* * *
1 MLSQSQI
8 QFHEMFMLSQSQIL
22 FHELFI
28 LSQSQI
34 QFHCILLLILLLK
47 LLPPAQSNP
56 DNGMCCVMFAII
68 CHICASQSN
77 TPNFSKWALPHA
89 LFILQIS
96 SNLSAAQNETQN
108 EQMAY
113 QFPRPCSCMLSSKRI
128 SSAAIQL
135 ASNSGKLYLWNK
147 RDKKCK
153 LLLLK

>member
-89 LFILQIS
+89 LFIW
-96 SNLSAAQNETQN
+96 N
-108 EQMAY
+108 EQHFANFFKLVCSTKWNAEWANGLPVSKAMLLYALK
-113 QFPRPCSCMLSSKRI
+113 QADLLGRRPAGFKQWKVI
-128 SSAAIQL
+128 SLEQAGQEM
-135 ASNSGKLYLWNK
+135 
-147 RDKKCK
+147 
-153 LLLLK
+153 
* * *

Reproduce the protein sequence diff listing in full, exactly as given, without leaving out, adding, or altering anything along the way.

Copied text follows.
1 MLSQSQI
8 QFHEMFMLSQSQIL
22 FHELFI
28 LSQSQI
34 QFHCILLLILLLK
47 LLPPAQSNP
56 DNGMCCVMFAII
68 CHICASQSN
77 TPNFSKWALPHA
89 LFILQIS
96 SNLSAAQNETQN
108 EQMAY
113 QFPRPCSCMLSSKRI
128 SSAAIQL
135 ASNSGKLYLWNK
147 RDKKCK
153 LLLLK

>member
-89 LFILQIS
+89 LFIW
-96 SNLSAAQNETQN
+96 N
-108 EQMAY
+108 EQHFANFFKLVCSTKWNAEWANGLPVSKAMLLYALK
-113 QFPRPCSCMLSSKRI
+113 QADLLGRRPAGFKQWKVI
-128 SSAAIQL
+128 SLEQAGQEM
-135 ASNSGKLYLWNK
+135 
-147 RDKKCK
+147 
-153 LLLLK
+153 